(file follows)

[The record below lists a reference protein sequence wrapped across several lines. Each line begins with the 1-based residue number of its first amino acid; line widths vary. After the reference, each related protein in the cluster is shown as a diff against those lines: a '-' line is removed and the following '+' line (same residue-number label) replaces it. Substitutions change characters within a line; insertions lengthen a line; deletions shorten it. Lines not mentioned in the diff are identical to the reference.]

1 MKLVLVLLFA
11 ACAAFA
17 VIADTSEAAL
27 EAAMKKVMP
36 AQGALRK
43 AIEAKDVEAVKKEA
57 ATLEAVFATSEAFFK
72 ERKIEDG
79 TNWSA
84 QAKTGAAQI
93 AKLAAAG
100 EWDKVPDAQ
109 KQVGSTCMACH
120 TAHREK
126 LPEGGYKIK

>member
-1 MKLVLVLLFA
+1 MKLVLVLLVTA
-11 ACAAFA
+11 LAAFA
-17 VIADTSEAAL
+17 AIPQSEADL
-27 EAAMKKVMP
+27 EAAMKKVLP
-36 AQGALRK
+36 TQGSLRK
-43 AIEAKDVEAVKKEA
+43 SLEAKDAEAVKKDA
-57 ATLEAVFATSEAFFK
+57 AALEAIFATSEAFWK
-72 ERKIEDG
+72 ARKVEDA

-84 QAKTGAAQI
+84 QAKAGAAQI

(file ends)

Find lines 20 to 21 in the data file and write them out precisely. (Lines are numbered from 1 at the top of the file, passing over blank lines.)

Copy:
-11 ACAAFA
+11 LAAFA